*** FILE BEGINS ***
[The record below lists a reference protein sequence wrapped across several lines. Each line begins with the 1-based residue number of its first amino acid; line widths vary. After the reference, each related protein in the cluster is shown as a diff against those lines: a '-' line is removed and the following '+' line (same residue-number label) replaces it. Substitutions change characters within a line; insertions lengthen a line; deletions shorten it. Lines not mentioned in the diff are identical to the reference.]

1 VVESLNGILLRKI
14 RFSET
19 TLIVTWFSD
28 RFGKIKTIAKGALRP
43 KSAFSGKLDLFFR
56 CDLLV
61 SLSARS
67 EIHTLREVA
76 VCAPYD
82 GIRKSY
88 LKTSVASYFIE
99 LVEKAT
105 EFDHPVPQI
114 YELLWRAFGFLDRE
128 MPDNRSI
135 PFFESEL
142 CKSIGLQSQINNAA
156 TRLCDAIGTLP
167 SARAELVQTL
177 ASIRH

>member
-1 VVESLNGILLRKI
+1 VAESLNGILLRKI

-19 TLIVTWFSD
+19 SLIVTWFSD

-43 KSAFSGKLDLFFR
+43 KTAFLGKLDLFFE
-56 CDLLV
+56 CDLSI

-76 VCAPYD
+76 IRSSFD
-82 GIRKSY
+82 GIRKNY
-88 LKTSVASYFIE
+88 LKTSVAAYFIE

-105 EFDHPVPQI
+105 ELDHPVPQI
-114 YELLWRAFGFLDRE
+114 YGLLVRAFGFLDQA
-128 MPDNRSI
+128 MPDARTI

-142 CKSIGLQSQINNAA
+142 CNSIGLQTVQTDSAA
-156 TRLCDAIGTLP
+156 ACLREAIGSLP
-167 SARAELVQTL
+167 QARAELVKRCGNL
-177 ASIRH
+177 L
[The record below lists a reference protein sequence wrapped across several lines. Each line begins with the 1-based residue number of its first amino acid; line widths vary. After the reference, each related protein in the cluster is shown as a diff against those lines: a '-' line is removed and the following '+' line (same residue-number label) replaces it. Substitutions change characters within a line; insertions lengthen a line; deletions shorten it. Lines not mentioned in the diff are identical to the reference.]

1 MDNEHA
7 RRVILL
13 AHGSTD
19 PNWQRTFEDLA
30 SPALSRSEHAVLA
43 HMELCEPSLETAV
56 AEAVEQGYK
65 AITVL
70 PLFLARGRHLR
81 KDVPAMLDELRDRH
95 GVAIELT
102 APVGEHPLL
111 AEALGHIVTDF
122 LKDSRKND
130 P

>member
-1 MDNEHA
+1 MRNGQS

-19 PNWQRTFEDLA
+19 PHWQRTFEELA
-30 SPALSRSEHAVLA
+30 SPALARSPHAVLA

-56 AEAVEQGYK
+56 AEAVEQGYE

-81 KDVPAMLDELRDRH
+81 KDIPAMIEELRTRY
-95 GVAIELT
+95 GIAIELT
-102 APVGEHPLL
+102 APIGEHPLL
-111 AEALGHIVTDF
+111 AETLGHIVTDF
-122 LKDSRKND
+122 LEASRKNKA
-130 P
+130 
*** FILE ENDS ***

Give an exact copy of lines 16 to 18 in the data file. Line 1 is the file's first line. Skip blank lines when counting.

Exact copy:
128 MPDNRSI
135 PFFESEL
142 CKSIGLQSQINNAA